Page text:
Check out what she says about leading Troilus on:

Yet hold I off. Women are angels, wooing:
Things won are done; joy’s soul lies in the doing.
That she beloved knows nought that knows not this:
Men prize the thing ungain’d more than it is:

In this play, women are treated like objects whose “worth” depends on whether or not men think they have any “value.” When Cressida’s dad arranges for her to be “exchanged” for a Trojan prisoner, it’s pretty obvious that Cressida is seen as an object that can simply be traded among men (3.3.19-28).

We hear you: but isn’t the prisoner being traded, too? Yeah. But he’s being traded because he’s a prisoner in the wrong camp. Even after the exchange is official, she’s treated like a piece of meat. As she arrives at the Greek camp, the leaders greet her by pawing at her, talking dirty, and taking turns kissing her (4.5.17-51). Pretty depressing, don’t you think?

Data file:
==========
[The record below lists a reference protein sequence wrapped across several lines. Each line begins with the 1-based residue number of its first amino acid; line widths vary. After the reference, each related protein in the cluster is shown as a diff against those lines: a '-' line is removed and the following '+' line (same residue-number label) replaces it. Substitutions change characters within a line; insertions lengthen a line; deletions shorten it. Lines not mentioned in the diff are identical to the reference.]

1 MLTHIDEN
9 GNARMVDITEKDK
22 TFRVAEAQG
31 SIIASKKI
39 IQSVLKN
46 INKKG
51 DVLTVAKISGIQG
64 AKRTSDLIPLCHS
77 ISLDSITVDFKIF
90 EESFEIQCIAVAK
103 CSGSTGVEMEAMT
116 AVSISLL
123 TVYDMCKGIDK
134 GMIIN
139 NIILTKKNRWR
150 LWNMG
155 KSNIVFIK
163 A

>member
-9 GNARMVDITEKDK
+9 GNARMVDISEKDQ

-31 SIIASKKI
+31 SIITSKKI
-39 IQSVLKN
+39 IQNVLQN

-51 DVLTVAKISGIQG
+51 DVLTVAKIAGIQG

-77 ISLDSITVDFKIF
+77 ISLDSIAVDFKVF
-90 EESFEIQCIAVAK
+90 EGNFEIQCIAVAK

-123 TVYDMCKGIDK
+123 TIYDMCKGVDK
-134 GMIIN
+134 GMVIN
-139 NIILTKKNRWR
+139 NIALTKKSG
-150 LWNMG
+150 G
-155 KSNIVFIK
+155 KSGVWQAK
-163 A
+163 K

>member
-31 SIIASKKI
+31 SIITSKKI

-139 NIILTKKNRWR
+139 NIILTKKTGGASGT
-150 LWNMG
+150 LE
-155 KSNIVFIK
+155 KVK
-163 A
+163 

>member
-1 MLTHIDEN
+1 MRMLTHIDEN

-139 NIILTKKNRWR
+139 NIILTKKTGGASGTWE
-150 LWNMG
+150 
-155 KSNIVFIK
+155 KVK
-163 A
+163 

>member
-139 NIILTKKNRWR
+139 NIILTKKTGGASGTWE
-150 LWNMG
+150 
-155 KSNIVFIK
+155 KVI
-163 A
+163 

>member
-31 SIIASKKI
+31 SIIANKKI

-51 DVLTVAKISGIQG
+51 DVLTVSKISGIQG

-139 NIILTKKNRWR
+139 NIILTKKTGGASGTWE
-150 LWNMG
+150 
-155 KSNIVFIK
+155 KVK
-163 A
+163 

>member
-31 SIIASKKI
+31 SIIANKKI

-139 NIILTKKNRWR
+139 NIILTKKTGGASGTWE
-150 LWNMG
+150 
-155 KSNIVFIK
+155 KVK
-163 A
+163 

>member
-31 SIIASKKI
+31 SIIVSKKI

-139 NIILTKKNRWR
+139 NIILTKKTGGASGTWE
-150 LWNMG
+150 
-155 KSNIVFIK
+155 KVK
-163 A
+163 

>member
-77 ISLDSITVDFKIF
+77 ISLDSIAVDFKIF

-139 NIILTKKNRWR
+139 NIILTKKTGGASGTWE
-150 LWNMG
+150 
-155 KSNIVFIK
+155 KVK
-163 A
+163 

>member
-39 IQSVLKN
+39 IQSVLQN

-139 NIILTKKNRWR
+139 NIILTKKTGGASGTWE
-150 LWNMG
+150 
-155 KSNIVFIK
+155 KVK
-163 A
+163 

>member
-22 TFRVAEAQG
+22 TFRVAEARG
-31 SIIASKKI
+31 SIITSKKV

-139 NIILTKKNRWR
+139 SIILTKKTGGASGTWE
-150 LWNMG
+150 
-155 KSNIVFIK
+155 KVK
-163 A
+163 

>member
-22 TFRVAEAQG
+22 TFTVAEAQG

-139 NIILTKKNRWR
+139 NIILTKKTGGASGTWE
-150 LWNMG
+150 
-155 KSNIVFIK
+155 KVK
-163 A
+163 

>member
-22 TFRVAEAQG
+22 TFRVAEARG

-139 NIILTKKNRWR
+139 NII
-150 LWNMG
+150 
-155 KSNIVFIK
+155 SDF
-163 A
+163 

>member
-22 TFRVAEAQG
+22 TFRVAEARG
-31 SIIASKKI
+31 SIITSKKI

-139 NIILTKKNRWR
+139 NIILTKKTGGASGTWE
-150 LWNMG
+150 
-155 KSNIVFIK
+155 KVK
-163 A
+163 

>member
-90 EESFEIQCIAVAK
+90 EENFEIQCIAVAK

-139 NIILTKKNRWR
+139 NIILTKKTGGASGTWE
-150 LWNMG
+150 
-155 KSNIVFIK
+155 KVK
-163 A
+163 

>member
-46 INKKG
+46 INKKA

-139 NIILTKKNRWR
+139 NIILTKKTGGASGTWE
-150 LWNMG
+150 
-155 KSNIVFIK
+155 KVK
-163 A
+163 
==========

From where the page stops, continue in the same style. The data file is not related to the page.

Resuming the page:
What does Cressida do? She plays it off and flirts with each of the men. Ulysses sees this as evidence that Cressida is corrupt and calls her a “daughter of the game” (a.k.a. a prostitute): “Fie, fie upon her! / There’s language in her eye, her cheek, her lip”(4.5.54-55).

Movie Poster

I chose to do my poster this way because as someone who is Maori I noticed how you can take a story like Troilus and Cressida by Shakespeare and add cultural elements in order to make it relatable to others. What this does it makes the story easier to understand for those who are not familiar with the actual story.

There are many cultural similarities that were used in telling this story. Instead of the battle scene the actors performed a traditional war dance called the Haka and delivered their lines in the Maori language.

For those who don’t speak the language you can gain an understanding of what is being said through the emotions.